Caterpillars of Manduca sexta use two distinct transport mechanisms for the excretion of dyes. One pump (Type A) has a high affinity for acid (anionic) dyes and occurs in the midgut and medial Malpighian tubules. Acid dyes accumulate rapidly in the lumen of the midgut while the Malpighian tubules appear to play only a minor role in the excretion of these dyes. The other pump (Type B) excretes basic (cationic) dyes and is located primarily in the proximal Malpighian tubules. Evidence is presented that hippuric acid competes with acid dyes for excretion by both midgut and Malpighian tubules. After the final-instar larva purges its gut the ability of the midgut and Malpighian tubules to excrete dyes gradually decreases. Sixty hours after the purge only the Malpighian tubules retain some dye excreting activity. (+info)
The action of the excretory apparatus of Calliphora vomitoria in handling injected sugar solution.
Recent evidence suggests that the isolated Malpighian tubules of Calliphora possess mechanisms which restrict the loss of glucose and trehalose from the insect. This report establishes that the intact, diuresing fly does not excrete glucose or trehalose when solutions of these sugars are injected. When solutions of non-metabolized sugars such as sorbose and xylose are injected into the fly, these sugars are rapidly excreted. High concentrations of sorbose and xylose are found in the urine, suggesting that rapid reabsorption of fluid occurs in the excretory apparatus even during the diuresis which the injections provoke. However, injected sucrose is apparently not excreted in large amounts and it is possible that the Malpighian tubules when functioning in vivo are impermeable to disaccharides. (+info)
Respiration and growth of Shewanella decolorationis S12 with an Azo compound as the sole electron acceptor.
The ability of Shewanella decolorationis S12 to obtain energy for growth by coupling the oxidation of various electron donors to dissimilatory azoreduction was investigated. This microorganism can reduce a variety of azo dyes by use of formate, lactate, pyruvate, or H(2) as the electron donor. Furthermore, strain S12 grew to a maximal density of 3.0 x 10(7) cells per ml after compete reduction of 2.0 mM amaranth in a defined medium. This was accompanied by a stoichiometric consumption of 4.0 mM formate over time when amaranth and formate were supplied as the sole electron acceptor and donor, respectively, suggesting that microbial azoreduction is an electron transport process and that this electron transport can yield energy to support growth. Purified membranous, periplasmic, and cytoplasmic fractions from S12 were analyzed, but only the membranous fraction was capable of reducing azo dyes with formate, lactate, pyruvate, or H(2) as the electron donor. The presence of 5 microM Cu(2+) ions, 200 microM dicumarol, 100 microM stigmatellin, and 100 microM metyrapone inhibited anaerobic azoreduction activity by both whole cells and the purified membrane fraction, showing that dehydrogenases, cytochromes, and menaquinone are essential electron transfer components for azoreduction. These results provide evidence that the microbial anaerobic azoreduction is linked to the electron transport chain and suggest that the dissimilatory azoreduction is a form of microbial anaerobic respiration. These findings not only expand the number of potential electron acceptors known for microbial energy conservation but also elucidate the mechanisms of microbial anaerobic azoreduction. (+info)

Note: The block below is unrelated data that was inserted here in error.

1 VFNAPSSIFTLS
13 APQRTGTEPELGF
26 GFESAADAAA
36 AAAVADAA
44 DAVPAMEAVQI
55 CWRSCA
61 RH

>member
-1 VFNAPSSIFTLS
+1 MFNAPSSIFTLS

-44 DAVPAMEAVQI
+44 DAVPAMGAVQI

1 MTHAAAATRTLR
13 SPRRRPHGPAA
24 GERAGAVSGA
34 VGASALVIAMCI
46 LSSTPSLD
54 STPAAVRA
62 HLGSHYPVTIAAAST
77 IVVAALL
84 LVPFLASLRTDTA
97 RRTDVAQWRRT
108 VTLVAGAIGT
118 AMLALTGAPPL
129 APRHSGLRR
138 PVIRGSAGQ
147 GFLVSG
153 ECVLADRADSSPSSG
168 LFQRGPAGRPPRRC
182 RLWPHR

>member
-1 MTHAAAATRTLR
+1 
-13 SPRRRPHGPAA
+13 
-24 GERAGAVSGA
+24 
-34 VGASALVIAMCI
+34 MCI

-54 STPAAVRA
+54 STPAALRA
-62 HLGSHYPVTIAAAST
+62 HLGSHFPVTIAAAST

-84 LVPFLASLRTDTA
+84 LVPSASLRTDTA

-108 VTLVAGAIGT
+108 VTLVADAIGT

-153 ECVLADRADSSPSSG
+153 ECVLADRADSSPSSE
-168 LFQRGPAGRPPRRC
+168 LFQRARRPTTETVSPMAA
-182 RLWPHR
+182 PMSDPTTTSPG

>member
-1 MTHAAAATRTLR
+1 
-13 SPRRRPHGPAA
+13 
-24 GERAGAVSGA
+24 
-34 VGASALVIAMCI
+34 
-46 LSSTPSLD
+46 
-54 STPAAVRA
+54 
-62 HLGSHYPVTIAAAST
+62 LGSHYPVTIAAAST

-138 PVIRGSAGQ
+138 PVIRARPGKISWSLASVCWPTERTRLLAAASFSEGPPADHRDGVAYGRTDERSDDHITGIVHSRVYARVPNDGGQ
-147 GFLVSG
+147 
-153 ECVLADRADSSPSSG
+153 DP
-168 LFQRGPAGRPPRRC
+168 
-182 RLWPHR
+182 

Energy generation coupled to azoreduction by membranous vesicles from Shewanella decolorationis S12.
Previous studies have demonstrated that Shewanella decolorationis S12 can grow on the azo compound amaranth as the sole electron acceptor. Thus, to explore the mechanism of energy generation in this metabolism, membranous vesicles (MVs) were prepared and the mechanism of energy generation investigated. The membrane, which was fragmentized during preparation, automatically formed vesicles ranging from 37.5-112.5 nm in diameter under electron micrograph observation. Energy was conserved when coupling the azoreduction by the MVs of an azo compound or Fe(III) as the sole electron acceptor with H2, formate, or lactate as the electron donor. The amaranth reduction by the vesicles was found to be inhibited by specific respiratory inhibitors, including Cu(2+) ions, dicumarol, stigmatellin, and metyrapone, indicating that the azoreduction was indeed a respiration reaction. This finding was further confirmed by the fact that the ATP synthesis was repressed by the ATPase inhibitor N,N'-dicyclohexylcarbodiimide (DCCD). Therefore, this study offers solid evidence of a mechanism of microbial dissimilatory azoreduction on a subcell level. (+info)
Toxicity of xanthene food dyes by inhibition of human drug-metabolizing enzymes in a noncompetitive manner.